In this required course, students analyze the relationships between people, places, and environments. Students use problem-solving and decision-making skills to ask and answer geographic questions as well as to determine the geographic factors which have influenced past and present events. A significant portion of the course will center around physical processes, places, and regions, the environment, the political, economic and social processes that shape cultural patterns, human systems such as population distribution and urbanization patterns, and the economic conditions which have led to and reinforced the developed and developing world.
World History Studies
The purpose of this one-year course is to provide students with a thematic study of world history. Students study and answer questions surrounding major themes in history including culture and civilization, government, economics, belief systems, cooperation and conflict, science and technology, and humanities. This approach allows students to make connections between historical and current events. This course is enriched with various activities, which help students learn social studies skills as well as historical content. These activities include computer technology, simulations, writing, role-playing, and decision-making.
United States History
This course is a required one-year study of the United States from 1877 to the present. The time span of the course is divided into small units such as the Progressives, World Wars, Civil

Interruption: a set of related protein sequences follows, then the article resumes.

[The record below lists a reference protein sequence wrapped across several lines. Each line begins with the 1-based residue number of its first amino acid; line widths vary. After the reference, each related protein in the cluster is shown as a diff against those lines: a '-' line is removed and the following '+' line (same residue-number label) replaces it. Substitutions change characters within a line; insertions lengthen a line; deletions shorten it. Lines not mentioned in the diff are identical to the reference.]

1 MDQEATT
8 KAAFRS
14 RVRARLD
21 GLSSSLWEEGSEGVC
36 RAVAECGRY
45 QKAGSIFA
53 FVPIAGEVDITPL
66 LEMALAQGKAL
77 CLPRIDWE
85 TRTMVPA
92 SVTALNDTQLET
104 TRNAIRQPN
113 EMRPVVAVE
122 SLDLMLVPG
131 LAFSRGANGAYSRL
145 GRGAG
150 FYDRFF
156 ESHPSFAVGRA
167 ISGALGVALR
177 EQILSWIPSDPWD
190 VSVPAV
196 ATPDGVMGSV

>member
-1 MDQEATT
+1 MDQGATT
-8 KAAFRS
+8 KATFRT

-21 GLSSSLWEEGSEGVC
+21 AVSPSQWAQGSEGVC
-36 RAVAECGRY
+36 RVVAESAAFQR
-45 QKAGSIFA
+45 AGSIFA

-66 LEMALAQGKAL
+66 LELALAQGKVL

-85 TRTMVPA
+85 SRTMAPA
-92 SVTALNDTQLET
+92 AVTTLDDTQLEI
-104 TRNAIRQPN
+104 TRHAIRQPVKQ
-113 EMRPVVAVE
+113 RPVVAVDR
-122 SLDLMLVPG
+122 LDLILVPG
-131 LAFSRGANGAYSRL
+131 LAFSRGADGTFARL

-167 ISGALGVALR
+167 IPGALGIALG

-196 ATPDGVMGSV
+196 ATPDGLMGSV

Rights, and the Cold War. Within each unit events are looked at from several perspectives such as geographic, political, economic, social, and international influence. Emphasis is placed on relating the effects of past events to the present. The course is enriched with various activities, which help students learn social studies skills as well as historical content. These include
web lessons, decision-making, role- playing, and authentic assessment.
United States Government
The primary objective of this required course is to prepare the student for decision-making within the framework of the
American political system. The course begins with an overview of basic concepts found in all political systems, the philosophical background that led to our constitutional development, and the basic concepts found in the Constitution. The executive, legislative, and judicial branches of the federal government, including current issues of interest such as foreign affairs, will be studied. In addition, students study the fields of civil rights and liberties, political parties and suffrage, and state and local government.
This required course deals with the way that individuals and societies, particularly our society, have chosen to use scarce resources for the production of alternative goods. Students will learn how these scarce resources are distributed among the various peoples and groups in society. The course emphasizes the economic principles upon which the free enterprise system is based. Students will study the role government plays in this system and compare the American economic system to other types of economic systems. Students will also receive practical information in the field of personal finance.